19. Kjaer TK, Jensen A, Dalton SO, Johansen C, Schmiedel S, Kjaer SK (September 2011). "Suicide in Danish women evaluated for fertility problems". Human Reproduction. 26 (9): 2401–7. doi:10.1093/humrep/der188. PMID 21672927.
  20. Martin LA, Porter AG, Pelligrini VA, Schnatz PF, Jiang X, Kleinstreuer N, et al. (March 2017). "A design thinking approach to primary ovarian insufficiency". Panminerva Medica. 59 (1): 15–32. doi:10.23736/S0031-0808.16.03259-6. PMID 27827529.
  21. Prakash GJ, Ravi Kanth VV, Shelling AN, Rozati R, Sujatha M (June 2010). "Mutational analysis of inhibin alpha gene revealed three novel variations in Indian women with premature ovarian failure". Fertility and Sterility. 94 (1): 90–8. doi:10.1016/j.fertnstert.2009.02.014. PMID 19324345.
  22. Check JH (1991). "Letter to the Editor". Fertil. Steril. 55 (2): 447–8.
  23. Blumenfeld Z, Halachmi S, Peretz BA, Shmuel Z, Golan D, Makler A, Brandes JM (April 1993). "Premature ovarian failure--the prognostic application of autoimmunity on conception after ovulation induction". Fertility and Sterility. 59 (4): 750–5. doi:10.1016/S0015-0282(16)55854-3. PMID 8458491.
  24. Blumenfeld Z (September 2007). "Pregnancies in patients with POF gonadotropin stimulation and pretreatment with ethinyl estradiol". Fertility and Sterility. 88 (3): 763, author reply 763. doi:10.1016/j.fertnstert.2007.07.001. PMID 17681336.
  25. Méduri G, Massin N, Guibourdenche J, Bachelot A, Fiori O, Kuttenn F, et al. (January 2007). "Serum anti-Müllerian hormone expression in women with premature ovarian failure". Human Reproduction. 22 (1): 117–23. doi:10.1093/humrep/del346. PMID 16954410. Archived from the original on 2021-08-29. Retrieved 2011-07-23.
  26. de Bruin JP, Bovenhuis H, van Noord PA, Pearson PL, van Arendonk JA, te Velde ER, et al. (September 2001). "The role of genetic factors in age at natural menopause". Human Reproduction. 16 (9): 2014–8. doi:10.1093/humrep/16.9.2014. PMID 11527915. Archived from the original on 2020-05-16. Retrieved 2011-07-23.
  27. "BPES". Archived from the original on 2013-07-03. Retrieved 2013-08-31.
  28. Rzepka-Górska I, Tarnowski B, Chudecka-Głaz A, Górski B, Zielińska D, Tołoczko-Grabarek A (November 2006). "Premature menopause in patients with BRCA1 gene mutation". Breast Cancer Research and Treatment. 100 (1): 59–63. doi:10.1007/s10549-006-9220-1. PMID 16773440. S2CID 19572648.
  29. Oktay K, Kim JY, Barad D, Babayev SN (January 2010). "Association of BRCA1 mutations with occult primary ovarian insufficiency: a possible explanation for the link between infertility and breast/ovarian cancer risks". Journal of Clinical Oncology. 28 (2): 240–4. doi:10.1200/JCO.2009.24.2057. PMC 3040011. PMID 19996028.
  30. Titus S, Li F, Stobezki R, Akula K, Unsal E, Jeong K, et al. (February 2013). "Impairment of BRCA1-related DNA double-strand break repair leads to ovarian aging in mice and humans". Science Translational Medicine. 5 (172): 172ra21. doi:10.1126/scitranslmed.3004925. PMC 5130338. PMID 23408054.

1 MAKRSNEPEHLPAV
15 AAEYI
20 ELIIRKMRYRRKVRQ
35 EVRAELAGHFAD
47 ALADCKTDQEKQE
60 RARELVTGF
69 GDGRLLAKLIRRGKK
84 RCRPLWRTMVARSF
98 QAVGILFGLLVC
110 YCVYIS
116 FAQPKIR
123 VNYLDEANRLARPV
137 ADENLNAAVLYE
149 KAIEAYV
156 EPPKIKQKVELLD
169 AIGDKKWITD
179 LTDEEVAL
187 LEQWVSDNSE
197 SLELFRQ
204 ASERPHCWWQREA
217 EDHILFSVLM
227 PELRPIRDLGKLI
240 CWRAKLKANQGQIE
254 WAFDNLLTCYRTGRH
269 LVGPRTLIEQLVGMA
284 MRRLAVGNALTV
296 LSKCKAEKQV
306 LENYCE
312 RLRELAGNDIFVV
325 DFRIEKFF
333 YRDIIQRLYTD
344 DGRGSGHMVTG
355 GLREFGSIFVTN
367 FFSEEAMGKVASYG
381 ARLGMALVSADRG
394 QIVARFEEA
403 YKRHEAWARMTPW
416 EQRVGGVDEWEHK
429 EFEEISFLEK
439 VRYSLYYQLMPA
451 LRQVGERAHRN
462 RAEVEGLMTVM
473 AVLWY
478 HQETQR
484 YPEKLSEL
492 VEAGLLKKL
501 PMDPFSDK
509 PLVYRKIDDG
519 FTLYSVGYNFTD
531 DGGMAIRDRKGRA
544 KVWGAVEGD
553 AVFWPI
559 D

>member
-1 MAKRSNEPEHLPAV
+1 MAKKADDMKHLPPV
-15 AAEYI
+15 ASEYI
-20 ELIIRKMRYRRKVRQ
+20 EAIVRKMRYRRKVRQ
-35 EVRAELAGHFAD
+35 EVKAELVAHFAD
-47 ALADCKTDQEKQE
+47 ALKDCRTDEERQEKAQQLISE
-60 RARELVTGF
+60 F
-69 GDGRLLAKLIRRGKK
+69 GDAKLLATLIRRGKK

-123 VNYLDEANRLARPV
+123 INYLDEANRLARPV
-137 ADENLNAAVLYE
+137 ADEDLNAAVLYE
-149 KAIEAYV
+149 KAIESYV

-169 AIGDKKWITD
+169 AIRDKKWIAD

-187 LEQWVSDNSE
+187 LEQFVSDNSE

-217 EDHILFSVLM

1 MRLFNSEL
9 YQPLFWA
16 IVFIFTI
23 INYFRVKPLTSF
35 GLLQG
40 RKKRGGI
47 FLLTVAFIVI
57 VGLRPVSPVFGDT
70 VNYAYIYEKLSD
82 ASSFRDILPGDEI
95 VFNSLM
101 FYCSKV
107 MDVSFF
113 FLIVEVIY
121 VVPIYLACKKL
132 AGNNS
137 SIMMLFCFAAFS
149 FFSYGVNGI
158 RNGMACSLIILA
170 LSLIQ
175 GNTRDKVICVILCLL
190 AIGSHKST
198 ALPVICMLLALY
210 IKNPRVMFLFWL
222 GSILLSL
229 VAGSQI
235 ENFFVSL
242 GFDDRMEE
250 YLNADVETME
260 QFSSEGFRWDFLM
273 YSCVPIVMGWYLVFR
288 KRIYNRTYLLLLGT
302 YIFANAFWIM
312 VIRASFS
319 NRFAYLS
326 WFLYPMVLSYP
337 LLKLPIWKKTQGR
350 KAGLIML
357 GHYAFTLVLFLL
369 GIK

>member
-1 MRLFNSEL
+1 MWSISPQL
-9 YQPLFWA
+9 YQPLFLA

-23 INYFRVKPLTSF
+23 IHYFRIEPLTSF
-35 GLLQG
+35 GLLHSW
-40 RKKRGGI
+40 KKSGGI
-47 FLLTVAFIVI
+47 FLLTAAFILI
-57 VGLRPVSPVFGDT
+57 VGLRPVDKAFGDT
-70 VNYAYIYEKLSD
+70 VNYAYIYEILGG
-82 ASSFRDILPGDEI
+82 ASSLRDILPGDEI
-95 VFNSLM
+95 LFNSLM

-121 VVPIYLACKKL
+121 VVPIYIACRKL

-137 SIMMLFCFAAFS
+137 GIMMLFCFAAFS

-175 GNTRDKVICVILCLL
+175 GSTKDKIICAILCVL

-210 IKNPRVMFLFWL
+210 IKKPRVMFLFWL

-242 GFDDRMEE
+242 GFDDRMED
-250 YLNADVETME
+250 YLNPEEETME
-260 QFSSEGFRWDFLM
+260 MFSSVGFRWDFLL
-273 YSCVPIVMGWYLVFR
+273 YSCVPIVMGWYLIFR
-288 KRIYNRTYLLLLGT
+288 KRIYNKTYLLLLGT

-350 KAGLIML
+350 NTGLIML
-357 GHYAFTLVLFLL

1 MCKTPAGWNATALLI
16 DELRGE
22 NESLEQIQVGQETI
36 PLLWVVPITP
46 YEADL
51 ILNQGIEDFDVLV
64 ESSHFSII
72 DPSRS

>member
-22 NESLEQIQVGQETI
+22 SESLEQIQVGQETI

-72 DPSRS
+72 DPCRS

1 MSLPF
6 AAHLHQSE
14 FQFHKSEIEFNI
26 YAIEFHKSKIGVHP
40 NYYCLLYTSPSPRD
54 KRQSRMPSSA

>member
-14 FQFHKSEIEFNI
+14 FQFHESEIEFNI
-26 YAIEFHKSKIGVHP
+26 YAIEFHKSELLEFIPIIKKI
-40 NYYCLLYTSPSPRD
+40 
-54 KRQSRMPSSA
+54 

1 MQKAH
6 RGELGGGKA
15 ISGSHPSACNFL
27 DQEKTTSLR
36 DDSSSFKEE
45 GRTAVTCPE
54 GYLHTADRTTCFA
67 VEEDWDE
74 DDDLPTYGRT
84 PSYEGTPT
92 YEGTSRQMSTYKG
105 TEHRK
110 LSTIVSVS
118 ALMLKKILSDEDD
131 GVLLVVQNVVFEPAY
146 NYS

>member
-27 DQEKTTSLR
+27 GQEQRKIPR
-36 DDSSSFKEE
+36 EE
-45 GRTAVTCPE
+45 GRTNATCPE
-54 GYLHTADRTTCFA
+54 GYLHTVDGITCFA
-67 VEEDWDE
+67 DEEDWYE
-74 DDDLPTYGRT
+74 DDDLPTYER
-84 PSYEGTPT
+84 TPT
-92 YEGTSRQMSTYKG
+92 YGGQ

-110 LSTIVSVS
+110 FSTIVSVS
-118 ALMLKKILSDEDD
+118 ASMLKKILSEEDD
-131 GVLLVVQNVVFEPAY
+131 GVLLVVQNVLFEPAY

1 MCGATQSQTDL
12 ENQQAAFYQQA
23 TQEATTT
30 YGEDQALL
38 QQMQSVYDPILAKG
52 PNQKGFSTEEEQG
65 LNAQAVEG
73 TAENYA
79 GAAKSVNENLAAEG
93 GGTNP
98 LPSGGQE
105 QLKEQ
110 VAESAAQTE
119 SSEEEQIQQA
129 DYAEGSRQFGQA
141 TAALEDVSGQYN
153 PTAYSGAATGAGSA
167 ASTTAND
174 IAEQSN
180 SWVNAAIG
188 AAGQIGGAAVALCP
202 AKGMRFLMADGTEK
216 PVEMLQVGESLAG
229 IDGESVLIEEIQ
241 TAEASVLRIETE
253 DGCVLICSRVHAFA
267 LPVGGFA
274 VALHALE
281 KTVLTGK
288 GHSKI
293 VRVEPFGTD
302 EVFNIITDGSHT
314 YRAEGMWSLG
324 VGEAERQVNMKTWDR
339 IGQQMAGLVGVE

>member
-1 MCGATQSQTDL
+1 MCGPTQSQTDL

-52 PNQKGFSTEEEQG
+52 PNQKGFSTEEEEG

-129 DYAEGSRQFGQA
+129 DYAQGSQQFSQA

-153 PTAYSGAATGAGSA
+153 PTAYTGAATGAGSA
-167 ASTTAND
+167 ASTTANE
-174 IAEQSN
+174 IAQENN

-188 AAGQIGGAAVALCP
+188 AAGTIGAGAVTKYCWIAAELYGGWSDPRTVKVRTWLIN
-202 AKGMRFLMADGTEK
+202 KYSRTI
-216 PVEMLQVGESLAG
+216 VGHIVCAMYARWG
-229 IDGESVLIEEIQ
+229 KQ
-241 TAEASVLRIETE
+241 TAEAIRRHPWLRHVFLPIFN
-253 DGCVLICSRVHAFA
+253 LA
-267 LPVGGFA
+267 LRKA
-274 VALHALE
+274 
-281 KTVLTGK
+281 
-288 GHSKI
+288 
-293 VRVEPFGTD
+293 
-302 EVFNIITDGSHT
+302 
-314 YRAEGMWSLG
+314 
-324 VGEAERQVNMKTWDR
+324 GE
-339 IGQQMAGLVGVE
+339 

31. Lee KY, Im JS, Shibata E, Park J, Handa N, Kowalczykowski SC, Dutta A (July 2015). "MCM8-9 complex promotes resection of double-strand break ends by MRE11-RAD50-NBS1 complex". Nature Communications. 6: 7744. Bibcode:2015NatCo...6.7744L. doi:10.1038/ncomms8744. PMC 4525285. PMID 26215093.
  32. 32.0 32.1 AlAsiri S, Basit S, Wood-Trageser MA, Yatsenko SA, Jeffries EP, Surti U, et al. (January 2015). "Exome sequencing reveals MCM8 mutation underlies ovarian failure and chromosomal instability". The Journal of Clinical Investigation. 125 (1): 258–62. doi:10.1172/JCI78473. PMC 4382257. PMID 25437880.
  33. 33.0 33.1 Wood-Trageser MA, Gurbuz F, Yatsenko SA, Jeffries EP, Kotan LD, Surti U, et al. (December 2014). "MCM9 mutations are associated with ovarian failure, short stature, and chromosomal instability". American Journal of Human Genetics. 95 (6): 754–62. doi:10.1016/j.ajhg.2014.11.002. PMC 4259971. PMID 25480036.
  34. Fauchereau F, Shalev S, Chervinsky E, Beck-Fruchter R, Legois B, Fellous M, et al. (May 2016). "A non-sense MCM9 mutation in a familial case of primary ovarian insufficiency". Clinical Genetics. 89 (5): 603–7. doi:10.1111/cge.12736. PMID 26771056.
  35. 35.0 35.1 35.2 35.3 35.4 35.5 35.6 Nelson LM (February 2009). "Clinical practice. Primary ovarian insufficiency". The New England Journal of Medicine. 360 (6): 606–14. doi:10.1056/NEJMcp0808697. PMC 2762081. PMID 19196677.
  36. Pastore LM, Christianson MS, Stelling J, Kearns WG, Segars JH (January 2018). "Reproductive ovarian testing and the alphabet soup of diagnoses: DOR, POI, POF, POR, and FOR". Journal of Assisted Reproduction and Genetics. 35 (1): 17–23. doi:10.1007/s10815-017-1058-4. PMC 5758472. PMID 28971280.
  37. van Kasteren YM, Schoemaker J (1999). "Premature ovarian failure: a systematic review on therapeutic interventions to restore ovarian function and achieve pregnancy". Human Reproduction Update. 5 (5): 483–92. doi:10.1093/humupd/5.5.483. PMID 10582785.